The most obvious benefits are that if it works out, your family is bound to approve of the match (no small thing for some families), you share a similar background and upbringing, and you know you have the same end game going into the relationship. “You both want to eventually get to marriage, whereas with a dating app, it’s different—it could just be a bit of fun,” Anusha says.

And then there’s the fact that being set up by people you know forces a certain level of accountability and good manners: “When your mum sets you up with someone, you have to play it a bit careful; you’re both more committed to it going well,” Anusha explains.

Vikram was a bit more explicit: “You can’t do the nasty things that you can do on a normal date with a random person, like seeing them in a bar and deciding you don’t like how they look and turning around and leaving before they see you. If you do something like that, it will get back to the people who set you up–your reputation is on the line. Everyone has to be polite.”

Are there any downsides?

“Even though it’s a lot more laid-back with our generation than it used to be, I’d say the majority of people feel some kind of pressure and expectation on them from their families,” Vikram says. “They feel pressure not to act a certain way in case it gets back to their parents.” This is especially a problem if you’re not close to your parents or if your parents don’t know you as well as they think they do. “People 100 percent feel like they have to report back to their parents after the date,” Anusha adds. After all, if she didn’t click with the guy, she had to explain why in order to get to the next name on the list.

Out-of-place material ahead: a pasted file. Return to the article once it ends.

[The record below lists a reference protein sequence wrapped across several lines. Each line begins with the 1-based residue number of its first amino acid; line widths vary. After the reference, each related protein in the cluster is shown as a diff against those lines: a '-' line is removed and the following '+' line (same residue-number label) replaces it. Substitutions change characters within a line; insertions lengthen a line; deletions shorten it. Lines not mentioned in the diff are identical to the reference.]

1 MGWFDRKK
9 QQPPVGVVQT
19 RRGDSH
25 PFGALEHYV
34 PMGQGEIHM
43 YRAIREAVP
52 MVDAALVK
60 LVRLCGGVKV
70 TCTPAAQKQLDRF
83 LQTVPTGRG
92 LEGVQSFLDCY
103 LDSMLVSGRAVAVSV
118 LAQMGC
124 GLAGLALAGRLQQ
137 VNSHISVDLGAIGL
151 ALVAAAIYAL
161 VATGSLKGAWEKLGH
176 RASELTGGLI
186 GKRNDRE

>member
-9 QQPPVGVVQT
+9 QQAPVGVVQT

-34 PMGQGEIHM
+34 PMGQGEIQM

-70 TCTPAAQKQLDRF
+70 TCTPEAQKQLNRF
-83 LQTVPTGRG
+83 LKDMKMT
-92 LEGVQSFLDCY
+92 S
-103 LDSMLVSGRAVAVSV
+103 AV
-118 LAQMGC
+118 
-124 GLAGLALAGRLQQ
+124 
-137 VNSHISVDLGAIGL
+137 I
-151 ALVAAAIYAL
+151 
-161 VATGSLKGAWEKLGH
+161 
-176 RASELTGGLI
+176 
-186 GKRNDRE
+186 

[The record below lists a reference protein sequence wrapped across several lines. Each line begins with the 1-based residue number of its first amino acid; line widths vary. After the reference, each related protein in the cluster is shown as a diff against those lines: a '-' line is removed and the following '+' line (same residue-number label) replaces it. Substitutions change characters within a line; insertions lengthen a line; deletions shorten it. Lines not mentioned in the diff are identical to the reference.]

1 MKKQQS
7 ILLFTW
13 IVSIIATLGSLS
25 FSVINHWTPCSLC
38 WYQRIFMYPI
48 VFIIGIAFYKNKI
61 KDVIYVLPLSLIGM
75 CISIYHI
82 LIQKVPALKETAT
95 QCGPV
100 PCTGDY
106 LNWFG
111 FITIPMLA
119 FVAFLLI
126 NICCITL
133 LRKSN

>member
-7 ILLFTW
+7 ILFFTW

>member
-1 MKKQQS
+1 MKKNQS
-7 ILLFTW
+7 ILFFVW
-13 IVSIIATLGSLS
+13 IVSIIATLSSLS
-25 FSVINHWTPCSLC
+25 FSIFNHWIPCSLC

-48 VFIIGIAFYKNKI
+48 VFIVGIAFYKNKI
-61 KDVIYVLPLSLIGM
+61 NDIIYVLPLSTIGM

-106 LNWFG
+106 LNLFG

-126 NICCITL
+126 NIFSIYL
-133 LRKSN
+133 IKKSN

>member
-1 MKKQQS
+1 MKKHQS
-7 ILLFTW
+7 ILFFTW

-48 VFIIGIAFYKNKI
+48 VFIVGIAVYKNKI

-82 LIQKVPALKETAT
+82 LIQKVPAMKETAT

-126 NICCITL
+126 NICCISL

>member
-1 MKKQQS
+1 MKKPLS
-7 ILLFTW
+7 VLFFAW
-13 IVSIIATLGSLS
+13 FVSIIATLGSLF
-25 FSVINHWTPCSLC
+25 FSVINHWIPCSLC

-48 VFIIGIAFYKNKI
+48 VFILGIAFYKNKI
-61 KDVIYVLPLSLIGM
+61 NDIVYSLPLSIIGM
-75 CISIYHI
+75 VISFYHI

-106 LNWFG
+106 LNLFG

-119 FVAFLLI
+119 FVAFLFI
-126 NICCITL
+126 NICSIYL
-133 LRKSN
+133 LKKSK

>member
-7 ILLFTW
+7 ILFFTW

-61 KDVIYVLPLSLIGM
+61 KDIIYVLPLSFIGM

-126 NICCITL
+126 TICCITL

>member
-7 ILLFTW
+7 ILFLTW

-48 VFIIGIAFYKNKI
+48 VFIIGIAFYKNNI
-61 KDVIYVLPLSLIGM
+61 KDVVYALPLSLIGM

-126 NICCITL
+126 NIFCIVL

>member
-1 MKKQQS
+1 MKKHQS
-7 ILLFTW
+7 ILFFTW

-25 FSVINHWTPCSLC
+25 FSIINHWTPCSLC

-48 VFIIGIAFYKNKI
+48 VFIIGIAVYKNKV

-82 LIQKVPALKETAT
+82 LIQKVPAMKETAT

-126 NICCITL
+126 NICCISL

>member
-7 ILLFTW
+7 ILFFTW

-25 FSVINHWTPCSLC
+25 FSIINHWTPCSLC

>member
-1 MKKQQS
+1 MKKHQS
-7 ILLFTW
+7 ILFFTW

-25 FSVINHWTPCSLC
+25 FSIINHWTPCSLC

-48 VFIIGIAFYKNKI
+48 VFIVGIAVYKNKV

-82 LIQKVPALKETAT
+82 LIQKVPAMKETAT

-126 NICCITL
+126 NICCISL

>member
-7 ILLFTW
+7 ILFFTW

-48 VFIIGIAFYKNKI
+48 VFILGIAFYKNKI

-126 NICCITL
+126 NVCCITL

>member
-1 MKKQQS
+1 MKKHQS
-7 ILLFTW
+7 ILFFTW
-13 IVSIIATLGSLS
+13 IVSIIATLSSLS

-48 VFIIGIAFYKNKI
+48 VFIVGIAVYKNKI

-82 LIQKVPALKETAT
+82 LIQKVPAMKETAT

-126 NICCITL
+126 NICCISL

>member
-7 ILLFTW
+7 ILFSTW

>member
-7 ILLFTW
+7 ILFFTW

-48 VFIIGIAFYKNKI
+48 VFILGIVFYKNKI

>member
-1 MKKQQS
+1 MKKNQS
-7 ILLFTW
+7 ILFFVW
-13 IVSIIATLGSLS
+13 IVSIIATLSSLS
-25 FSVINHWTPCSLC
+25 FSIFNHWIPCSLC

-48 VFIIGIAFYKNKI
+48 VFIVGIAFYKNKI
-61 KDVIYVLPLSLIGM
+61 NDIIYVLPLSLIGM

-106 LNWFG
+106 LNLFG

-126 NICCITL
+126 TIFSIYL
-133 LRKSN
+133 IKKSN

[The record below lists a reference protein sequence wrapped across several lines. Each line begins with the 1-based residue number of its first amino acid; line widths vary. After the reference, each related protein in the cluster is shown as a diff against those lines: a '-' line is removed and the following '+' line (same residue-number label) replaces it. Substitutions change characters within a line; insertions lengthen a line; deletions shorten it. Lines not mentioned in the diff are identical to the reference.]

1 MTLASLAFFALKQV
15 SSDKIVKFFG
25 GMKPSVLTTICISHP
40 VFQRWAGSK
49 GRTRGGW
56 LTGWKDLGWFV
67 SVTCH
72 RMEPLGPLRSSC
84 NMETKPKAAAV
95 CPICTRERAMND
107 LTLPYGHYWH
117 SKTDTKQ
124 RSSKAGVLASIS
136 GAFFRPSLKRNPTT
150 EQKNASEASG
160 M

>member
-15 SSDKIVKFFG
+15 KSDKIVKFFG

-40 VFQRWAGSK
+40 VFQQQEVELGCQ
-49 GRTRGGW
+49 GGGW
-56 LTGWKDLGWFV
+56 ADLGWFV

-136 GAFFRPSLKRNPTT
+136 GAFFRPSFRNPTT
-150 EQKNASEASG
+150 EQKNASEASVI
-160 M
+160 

Vikram also says that he met a lot of people who didn’t seem interested in being there: “It felt like they were being forced to be there—people who said yes to their parents but they didn’t actually want to get married. I got to a point where I had to tell my mum that she was choosing the wrong kind of people.”

Just like any other method of dating, you can get burned out and weary of the process, so it’s no magic bullet. “You do definitely get to a point where you meet a few people in a row and they’re just not right, and you don’t want to keep going, you don’t know if it’s all worth it,” Anusha says. It just so happens, that’s the point Anusha found herself at when she met Vikram.

As it turns out, even when you’re being set up on dates by your mother, the same laws of attraction and compatibility apply. When you do find the right person, however, having your family involved from the get-go can keep you both on the same page. It emphasizes the transformative and deliberate step you are taking as you begin your own unique family—taking the tradition you’ve come from and making it your own.